Sunday, July 10, 2011

All’s Well That Ends Well (The Public Theater)

By Harry Forbes

Along with “Measure for Measure,” the Public Theater is presenting a second Shakespeare “problem play” this summer, also, as it happens, involving a “bed trick.” wherein a woman takes her rightful place by the man she loves in the cover of night. The excellent Daniel Sullivan is at the helm this time, but the cast is mostly the same.

Sullivan’s production (airy design by Scott Pask) – prettily set in Edwardian times – delights the eye as befitting the fairy-tale quality of the story. Helena (Annie Parisse), a gentlewoman, loves the callow Bertram (Andre Holland), daughter of her protector, the regal Countess (Tonya Pinkins) who has maternally taken the orphaned young woman under wing.

Helena contrives to force Bertram into marriage after she saves the life of the King of France (John Cullum) using the methods she learned from her late physician father. The angry Bertram – who obviously fails to appreciate Helena's finer qualities -- dutifully weds her but quickly flees the court for the battlefields of Italy. While there, he attempts to seduce the beauteous Diana (Kristen Connolly). (And here’s where that bed trick comes in.)

His comrades-in-arms are the Dumaine brothers (Lorenzo Pisoni and Michael Hayden), and the foppish Parolles (Reg Rogers) who reveals his cowardice and disloyalty when the men trick him into thinking he's been captured by the enemy.

Tom Kitt’s music is particularly lovely and adds to the physical charms of this production, which include a couple of dance sequences and picturesque battle scenes.

I didn’t much care of Parisse’s far too contemporary-sounding Helena. Her line-readings lack poetry, and the ho-hum Holland is missing the requisite charisma to counterbalance the unpleasantness of his caddish role, making Helena’s attraction to him all the more puzzling.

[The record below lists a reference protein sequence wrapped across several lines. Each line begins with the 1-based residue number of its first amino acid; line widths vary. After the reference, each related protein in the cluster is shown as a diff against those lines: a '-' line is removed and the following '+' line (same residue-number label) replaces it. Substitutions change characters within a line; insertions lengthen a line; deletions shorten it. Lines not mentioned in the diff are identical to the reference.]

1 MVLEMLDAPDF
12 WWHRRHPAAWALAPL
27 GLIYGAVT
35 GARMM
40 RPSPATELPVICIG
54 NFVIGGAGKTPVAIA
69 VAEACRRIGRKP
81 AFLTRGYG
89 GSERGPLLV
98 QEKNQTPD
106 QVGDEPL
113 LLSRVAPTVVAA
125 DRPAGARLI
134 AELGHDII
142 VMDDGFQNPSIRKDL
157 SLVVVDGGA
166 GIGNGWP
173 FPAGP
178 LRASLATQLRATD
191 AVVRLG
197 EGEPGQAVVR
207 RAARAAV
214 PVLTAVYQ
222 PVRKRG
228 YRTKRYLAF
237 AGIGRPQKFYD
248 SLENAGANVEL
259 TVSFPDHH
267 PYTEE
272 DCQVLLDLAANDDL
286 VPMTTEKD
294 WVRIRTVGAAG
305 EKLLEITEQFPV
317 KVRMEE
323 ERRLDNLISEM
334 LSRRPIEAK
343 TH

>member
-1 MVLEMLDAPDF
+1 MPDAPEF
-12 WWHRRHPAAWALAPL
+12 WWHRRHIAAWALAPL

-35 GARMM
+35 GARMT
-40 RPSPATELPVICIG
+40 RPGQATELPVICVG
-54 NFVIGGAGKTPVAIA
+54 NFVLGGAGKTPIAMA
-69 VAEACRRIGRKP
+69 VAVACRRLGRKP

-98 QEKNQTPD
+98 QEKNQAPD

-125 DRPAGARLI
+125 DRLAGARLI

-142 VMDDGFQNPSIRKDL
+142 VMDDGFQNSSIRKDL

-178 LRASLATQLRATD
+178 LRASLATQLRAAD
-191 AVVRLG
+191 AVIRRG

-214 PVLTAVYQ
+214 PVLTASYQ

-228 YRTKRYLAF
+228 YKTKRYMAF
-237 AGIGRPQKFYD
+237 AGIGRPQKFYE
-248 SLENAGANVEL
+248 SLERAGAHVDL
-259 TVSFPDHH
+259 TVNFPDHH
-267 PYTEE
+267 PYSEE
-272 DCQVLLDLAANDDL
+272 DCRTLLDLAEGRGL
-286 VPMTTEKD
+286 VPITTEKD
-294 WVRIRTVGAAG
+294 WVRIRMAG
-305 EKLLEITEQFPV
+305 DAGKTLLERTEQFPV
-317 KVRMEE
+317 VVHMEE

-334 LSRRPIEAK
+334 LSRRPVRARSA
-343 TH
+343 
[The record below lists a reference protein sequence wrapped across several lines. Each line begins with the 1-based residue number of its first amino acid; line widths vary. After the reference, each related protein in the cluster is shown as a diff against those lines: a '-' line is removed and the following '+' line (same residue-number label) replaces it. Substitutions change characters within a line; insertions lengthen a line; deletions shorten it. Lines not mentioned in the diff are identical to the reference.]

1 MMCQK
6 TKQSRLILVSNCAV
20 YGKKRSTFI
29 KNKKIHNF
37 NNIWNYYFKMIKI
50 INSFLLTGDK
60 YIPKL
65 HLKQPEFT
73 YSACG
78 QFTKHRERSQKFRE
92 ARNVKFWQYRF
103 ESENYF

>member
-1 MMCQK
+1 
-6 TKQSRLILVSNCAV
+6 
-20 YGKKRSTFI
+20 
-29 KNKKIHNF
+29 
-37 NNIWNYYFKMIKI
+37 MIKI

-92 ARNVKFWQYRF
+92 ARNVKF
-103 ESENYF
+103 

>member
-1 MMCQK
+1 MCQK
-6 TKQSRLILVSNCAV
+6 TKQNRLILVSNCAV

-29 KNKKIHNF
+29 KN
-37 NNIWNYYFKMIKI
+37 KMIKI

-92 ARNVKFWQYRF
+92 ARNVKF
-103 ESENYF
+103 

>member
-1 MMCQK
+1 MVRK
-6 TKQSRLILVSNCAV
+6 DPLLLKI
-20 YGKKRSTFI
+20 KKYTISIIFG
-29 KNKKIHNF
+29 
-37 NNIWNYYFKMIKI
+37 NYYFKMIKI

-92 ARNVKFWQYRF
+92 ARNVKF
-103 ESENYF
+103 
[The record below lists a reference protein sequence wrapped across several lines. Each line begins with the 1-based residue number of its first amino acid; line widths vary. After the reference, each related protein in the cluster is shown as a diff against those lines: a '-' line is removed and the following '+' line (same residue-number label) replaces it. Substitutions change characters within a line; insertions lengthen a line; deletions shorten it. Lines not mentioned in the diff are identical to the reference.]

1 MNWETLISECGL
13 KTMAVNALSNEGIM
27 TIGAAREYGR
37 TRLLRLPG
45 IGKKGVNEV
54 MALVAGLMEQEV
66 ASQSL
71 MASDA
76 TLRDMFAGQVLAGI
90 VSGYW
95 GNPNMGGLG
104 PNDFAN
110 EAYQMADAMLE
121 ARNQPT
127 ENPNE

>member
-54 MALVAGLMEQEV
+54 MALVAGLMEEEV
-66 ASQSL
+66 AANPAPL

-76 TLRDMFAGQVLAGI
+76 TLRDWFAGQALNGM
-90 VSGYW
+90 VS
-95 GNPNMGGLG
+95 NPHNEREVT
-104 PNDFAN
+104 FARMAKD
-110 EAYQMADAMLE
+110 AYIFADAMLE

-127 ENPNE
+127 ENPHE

After her bawdy part in “Measure,” it’s good to see Pinkins demonstrating her versatility as the noble Countess. She handles the text well, even if her generalized regality falls short of Margaret Tyzack, Celia Johnson and other great ladies who have assumed the role.

Cullum, as distinguished a veteran of classic theater as he is of musicals, is especially fine, and has a much juicier role on this occasion. He's proof that American actors can sometimes measure up to the Brits when it comes to playing the Bard. Dakin Matthews as Lafew has much the same quality. And as in “Measure,” Rogers is a standout as a roguish character who gets a well-deserved comeuppance.

Sullivan has decked out the text with many ingenious touches such as having Helena and Bertram’s parting kiss (before the latter’s flight) suggest that a union with Helena might not perhaps be so odious after all.

Still, this is the sort of production that might send an audience out thinking it’s the best that can be done with a play not out of the Bard’s top drawer. But those who remember the Royal Shakespeare Company fabulous 1983 mounting at the Martin Beck with Tyzack know how much more can be mined from the tricky text.

The same might also be said for the splendid BBC production which aired on PBS’s Shakespeare series many years ago. It's worth tracking down for those seeking a more authentic performance.

(Shakespeare in the Park, Delacorte Theater in Central Park, or 212-539-8750; through July 30)

Photo credit: Joan Marcus (L to R) John Cullum, André Holland and Annie Parisse with the company Print this post


Post a Comment